According to a release, the Lone Star Wind Alliance is a collaboration between UH and several academic, government and corporate entities with the goal of developing a turbine-testing facility in Texas for use in the development of wind energy.

Calfee said the project’s potential economic impact and the federal dollars already awarded helped UH in attaining the additional money.

"It’s an exciting project," she said. "It was an opportunity that presented itself, and we were able to leverage federal and state dollars."

UH also received $2.55 million for Katrina recovery, which compensated the University for money spent on students displaced by the 2005 hurricane that was not repaid. The money was included in general revenue for the University’s $812 million budget approved by the board for FY 2008 on Aug. 16.

During the appropriation requests phase prior to the legislative session, the UH System faced an across-the-board 10 percent budget reduction to programs, but the funding was restored by the Legislature systemwide, Calfee said.

UH Interim President John Rudley said the additional funds awarded by the Legislature would enhance the University.

"We are grateful not only for the support of our legislators, especially the members of the Gulf Coast delegation, but also to the leadership of Gov. Rick Perry, Lt. Gov. David Dewhust and Speaker of the House Tom Craddick," he told Campus News.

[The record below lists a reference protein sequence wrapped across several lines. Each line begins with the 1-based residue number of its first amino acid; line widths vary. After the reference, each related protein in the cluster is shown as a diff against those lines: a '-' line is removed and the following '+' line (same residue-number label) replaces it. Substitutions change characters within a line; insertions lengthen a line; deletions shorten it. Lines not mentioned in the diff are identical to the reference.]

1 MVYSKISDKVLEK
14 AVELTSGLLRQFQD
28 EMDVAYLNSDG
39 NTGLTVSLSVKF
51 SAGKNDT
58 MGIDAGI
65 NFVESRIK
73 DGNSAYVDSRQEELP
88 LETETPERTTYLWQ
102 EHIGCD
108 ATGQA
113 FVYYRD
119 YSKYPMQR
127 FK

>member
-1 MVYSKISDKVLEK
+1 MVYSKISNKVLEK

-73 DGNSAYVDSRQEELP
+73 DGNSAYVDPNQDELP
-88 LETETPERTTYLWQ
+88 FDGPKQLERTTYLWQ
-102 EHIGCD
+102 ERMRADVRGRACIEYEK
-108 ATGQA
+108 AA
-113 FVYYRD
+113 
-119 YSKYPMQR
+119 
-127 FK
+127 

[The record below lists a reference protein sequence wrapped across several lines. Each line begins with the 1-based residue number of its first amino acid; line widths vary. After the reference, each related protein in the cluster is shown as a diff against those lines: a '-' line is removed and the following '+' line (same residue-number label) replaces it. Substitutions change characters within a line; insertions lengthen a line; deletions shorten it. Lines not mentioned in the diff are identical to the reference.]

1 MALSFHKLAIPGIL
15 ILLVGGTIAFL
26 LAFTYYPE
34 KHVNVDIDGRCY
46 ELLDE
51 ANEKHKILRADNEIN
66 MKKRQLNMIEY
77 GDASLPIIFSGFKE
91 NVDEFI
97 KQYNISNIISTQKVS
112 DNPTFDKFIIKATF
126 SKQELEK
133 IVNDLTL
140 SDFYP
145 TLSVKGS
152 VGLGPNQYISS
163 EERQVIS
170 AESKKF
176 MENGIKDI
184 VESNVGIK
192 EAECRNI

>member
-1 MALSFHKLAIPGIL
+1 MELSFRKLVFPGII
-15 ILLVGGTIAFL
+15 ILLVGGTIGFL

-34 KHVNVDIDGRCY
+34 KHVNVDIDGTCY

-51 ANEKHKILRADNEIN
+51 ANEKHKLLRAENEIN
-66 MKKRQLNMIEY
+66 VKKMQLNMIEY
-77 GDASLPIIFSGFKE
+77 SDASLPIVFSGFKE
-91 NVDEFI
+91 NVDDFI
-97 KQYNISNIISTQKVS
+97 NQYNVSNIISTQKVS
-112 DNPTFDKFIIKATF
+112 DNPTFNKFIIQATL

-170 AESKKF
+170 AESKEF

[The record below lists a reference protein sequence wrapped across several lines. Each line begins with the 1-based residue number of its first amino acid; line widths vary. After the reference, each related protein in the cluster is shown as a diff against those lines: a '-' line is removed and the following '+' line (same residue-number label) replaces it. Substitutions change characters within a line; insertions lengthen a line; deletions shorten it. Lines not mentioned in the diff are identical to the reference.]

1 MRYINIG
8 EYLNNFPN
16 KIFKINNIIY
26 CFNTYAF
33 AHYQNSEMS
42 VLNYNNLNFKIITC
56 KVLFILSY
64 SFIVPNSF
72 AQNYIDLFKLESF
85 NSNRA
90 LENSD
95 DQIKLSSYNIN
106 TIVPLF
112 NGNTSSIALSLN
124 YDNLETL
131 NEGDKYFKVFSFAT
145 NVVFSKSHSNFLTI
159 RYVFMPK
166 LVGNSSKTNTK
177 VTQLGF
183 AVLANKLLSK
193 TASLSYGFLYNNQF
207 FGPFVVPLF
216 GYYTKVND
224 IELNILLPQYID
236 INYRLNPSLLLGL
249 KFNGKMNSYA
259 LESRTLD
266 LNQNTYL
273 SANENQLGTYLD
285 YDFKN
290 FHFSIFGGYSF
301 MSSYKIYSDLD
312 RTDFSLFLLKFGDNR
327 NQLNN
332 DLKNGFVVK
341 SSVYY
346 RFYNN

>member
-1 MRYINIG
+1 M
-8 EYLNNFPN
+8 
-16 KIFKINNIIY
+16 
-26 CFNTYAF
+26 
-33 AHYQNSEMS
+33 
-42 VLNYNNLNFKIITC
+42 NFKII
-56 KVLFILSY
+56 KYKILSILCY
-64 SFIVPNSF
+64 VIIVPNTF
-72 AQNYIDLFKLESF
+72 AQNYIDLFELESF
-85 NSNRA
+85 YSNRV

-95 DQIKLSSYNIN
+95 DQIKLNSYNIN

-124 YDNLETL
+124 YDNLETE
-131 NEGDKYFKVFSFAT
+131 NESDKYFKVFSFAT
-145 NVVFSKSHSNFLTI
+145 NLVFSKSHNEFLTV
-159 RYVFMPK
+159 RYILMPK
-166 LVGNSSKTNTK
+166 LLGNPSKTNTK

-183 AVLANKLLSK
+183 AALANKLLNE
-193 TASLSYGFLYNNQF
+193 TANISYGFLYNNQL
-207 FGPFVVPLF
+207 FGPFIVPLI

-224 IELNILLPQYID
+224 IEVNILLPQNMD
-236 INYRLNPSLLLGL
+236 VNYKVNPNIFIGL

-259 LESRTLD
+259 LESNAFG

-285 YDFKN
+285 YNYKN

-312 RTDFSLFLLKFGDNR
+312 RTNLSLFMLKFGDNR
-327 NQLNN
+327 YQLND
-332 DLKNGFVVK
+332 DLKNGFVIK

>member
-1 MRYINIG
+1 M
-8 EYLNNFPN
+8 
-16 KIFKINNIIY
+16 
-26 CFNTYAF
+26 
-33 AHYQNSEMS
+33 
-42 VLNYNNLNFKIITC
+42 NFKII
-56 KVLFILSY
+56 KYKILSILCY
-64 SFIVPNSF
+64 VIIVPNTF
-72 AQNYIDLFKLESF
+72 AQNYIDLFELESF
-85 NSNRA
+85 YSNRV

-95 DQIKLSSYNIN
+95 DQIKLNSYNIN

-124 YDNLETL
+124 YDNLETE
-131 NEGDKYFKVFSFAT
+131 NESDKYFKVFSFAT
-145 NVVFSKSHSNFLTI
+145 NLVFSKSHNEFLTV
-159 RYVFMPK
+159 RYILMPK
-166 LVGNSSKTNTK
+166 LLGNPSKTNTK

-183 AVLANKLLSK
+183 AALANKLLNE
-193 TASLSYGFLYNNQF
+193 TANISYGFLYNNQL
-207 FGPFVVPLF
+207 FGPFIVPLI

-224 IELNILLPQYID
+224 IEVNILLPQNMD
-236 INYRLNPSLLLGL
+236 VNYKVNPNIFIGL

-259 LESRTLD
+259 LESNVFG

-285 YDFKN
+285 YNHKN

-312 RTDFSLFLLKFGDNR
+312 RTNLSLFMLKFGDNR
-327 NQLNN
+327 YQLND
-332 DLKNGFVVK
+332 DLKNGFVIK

The top priority for the System for the session was funding, Calfee said, especially in regard to research and tuition revenue bonds.

"Occasionally we will have special purpose legislations, but (in) this particular session the over-arching theme was funding in general and increase funding," she said.

Tuition revenue bonds go toward construction projects such as building renovations. Although each university pledges tuition to back the bonds, historically, bond payments are covered by the state, Calfee said.

UH’s bond debt service totaled $5.23 million, and like all approved tuition revenue bonds in Texas, was paid in full by the Legislature.

"Statewide it’s a very large amount of money – all the campuses are getting older," she said. "Not only are our campuses getting older, but of course there’s an increase in the number of students attending, too."

For UH, the tuition revenue bonds are for renovations to the University’s Science Building.

None of UH’s existing special items were cut, and as for additional projects that did not receive funding the system requested, Calfee said they will be re-evaluated and possibly brought up again at the next session in two years’ time.